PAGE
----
After being banned from competing, Switzer and others exhausted organizers until they finally allowed women to run the Boston Marathon in 1972 – 75 years after the marathon was created.

“I didn’t even understand how hard they were working to get us in,” said Rogosheske, now from Minneapolis. “I just showed up. … I don’t think I really realized the magnitude of the situation at that time.”

Neither did Phil, who was training for the 1972 Munich Olympics at the time. As well as pushing his wife to find a hobby she loved, he helped out by finding her running shoes, which which was no mean feat then.

Only a few companies made running shoes back then – and they were for men. He bought her a pair of Asics that now reside in a Boston museum. “They were like bedroom slippers,” Phil said. “She ran the whole marathon in these shoes.”

Val took sixth place in his inaugural race with a time of 4 hours, 29 minutes. When she returned the next two years, she took ninth place in 1973 (3:51) and eighth in 1974 with her personal best of 3:09.

In all, she ran seven full marathons, including the first-ever women-only marathon in St. Paul in 1977. While training for this race, she averaged 70 miles a week for 18 weeks.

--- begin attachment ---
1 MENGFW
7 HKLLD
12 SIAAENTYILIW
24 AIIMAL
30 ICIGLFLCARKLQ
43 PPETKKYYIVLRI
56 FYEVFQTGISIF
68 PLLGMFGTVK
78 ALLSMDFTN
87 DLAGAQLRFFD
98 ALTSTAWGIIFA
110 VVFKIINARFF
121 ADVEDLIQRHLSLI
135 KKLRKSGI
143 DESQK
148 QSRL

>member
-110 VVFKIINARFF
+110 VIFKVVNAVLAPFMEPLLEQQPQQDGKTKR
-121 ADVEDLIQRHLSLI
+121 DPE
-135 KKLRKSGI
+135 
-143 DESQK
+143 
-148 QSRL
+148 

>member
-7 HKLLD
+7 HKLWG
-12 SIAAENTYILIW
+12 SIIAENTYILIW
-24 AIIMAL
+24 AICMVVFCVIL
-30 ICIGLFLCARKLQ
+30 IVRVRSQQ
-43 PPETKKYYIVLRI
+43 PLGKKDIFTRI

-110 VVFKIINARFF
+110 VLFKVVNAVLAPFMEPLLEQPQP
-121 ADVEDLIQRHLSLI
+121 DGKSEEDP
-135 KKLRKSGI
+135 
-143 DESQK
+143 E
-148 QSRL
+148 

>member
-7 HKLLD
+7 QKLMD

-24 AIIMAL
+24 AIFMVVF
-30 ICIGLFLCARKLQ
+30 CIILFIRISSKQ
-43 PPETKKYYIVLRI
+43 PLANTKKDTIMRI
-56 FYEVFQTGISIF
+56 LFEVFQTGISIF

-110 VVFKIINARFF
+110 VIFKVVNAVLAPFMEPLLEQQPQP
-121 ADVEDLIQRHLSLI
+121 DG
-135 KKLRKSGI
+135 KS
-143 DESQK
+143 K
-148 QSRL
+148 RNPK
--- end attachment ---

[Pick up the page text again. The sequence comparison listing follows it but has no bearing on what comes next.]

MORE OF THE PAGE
“I was strong. I was just ready to go under three hours. And then, as life goes, 10 days before the event, I got sick. I had this very serious chest infection “, she said. “I probably shouldn’t have run at all. But I did and got another 3:14.”

Her immune system crashed and it ultimately ended her running career, although she returned to run a half marathon in Boston on the 25th anniversary of her historic run.

A year of preparation

While Val considers her first race a fluke, this year’s race has been in the works for years. She started training over a year ago and plans to alternate running and walking at 30-second intervals.

“Doing this makes me go faster, if you can believe it,” she said. “If I was just running, my running would be clumsy. It wouldn’t give me the same feeling of fluidity and balance. Now, if I only run for 30 seconds, I can feel like I used to. I can feel like if I go fast enough, I’m on the pace. And then I take 30 seconds to recover and start again.”

She and Phil have also been busy, recently moving into the same duplex as Abby so they can look after her 18-month-old child. Abby Rogosheske, 38, said she has run most of her life, largely due to her mother’s influence, although she has been running mostly recreationally, and not at all since ‘she was pregnant.

“It was a heavy task for me to prepare for this marathon,” she said. “My mum keeps saying, ‘It’s so good that you’re going at my pace to support me.’ And here I’m thinking, ‘I just want to follow you, mom.’ “

It could take Val over six hours to complete the race, which is fine with him. She said she deliberately undertrained because her main goal was to get to the start line without injury or illness.

And now, when she looks back, her stance on her historic run has evolved.

“I almost said I had just arrived. At first I felt like it was pretty pitiful,” she said. “But then I started to accept that. Yes, we need activists. But we also need people to come forward. And that’s how change happens.”